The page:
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$V = A \omega \sin(\omega t + \theta)$ gives velocity of a particle in SHM at time $t$. But, why does the value of $\omega$ doesn't change when $V$ is changed?

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    $\begingroup$ Why should it? . $\endgroup$ Jan 26, 2019 at 17:18

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For simple harmonic motion, $\omega$ is a constant of the motion and is equal to $\dfrac{2\pi}{\rm period}$

For example, for a spring-mass system $\omega = \sqrt{\frac k m}$ where $k$ is the spring constant and $m$ a mass (which is constant) at the end of the spring.

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$\omega$ in this case is the angular frequency, not an angular velocity. It is given this term because in the equation for the position of the particle is given $x(t)=A\sin(\omega t)$ the input to the $\sin$ function is an angle $\omega t$. It just tells you how "fast" the angle changes over time.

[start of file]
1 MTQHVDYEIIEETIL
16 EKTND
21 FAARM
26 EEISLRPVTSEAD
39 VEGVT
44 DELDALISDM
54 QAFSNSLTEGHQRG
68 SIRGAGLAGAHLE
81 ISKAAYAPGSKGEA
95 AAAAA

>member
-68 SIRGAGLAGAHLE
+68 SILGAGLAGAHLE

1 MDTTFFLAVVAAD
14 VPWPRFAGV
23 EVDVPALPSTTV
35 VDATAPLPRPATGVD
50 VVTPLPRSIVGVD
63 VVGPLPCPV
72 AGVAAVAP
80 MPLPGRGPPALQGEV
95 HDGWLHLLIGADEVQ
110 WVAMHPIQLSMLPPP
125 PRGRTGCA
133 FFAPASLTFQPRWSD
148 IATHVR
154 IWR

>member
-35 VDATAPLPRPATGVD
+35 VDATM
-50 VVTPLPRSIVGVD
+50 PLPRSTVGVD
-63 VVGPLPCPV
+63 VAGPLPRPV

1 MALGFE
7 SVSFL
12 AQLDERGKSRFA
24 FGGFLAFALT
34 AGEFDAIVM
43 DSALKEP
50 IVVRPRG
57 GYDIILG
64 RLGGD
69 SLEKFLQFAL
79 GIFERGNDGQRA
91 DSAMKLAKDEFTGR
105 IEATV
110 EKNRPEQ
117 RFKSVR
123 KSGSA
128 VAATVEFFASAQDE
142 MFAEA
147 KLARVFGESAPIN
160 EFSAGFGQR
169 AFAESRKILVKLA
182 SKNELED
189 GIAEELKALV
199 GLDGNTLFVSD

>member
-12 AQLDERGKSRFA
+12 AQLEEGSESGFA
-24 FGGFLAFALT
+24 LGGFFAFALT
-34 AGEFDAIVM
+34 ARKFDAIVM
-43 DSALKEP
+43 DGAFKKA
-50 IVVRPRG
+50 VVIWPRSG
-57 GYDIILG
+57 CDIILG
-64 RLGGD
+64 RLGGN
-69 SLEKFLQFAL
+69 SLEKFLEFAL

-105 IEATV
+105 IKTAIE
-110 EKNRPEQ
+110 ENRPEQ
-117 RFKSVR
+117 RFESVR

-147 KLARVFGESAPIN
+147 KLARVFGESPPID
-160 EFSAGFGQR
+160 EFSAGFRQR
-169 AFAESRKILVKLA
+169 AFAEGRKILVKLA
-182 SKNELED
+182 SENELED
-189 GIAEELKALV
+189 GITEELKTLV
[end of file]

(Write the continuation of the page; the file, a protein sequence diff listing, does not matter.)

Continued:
Typically the angular frequency just depends on what forces are acting on the object, and in many cases (like a mass on an ideal spring or a simple pendulum) the forces do not depend on velocity, so $\omega$ doesn't either. In cases where forces do depend on velocity (like damped oscillators) things are more complicated, but the natural frequency of the system when damping is not present still plays an important role in describing the motion of the system over time.

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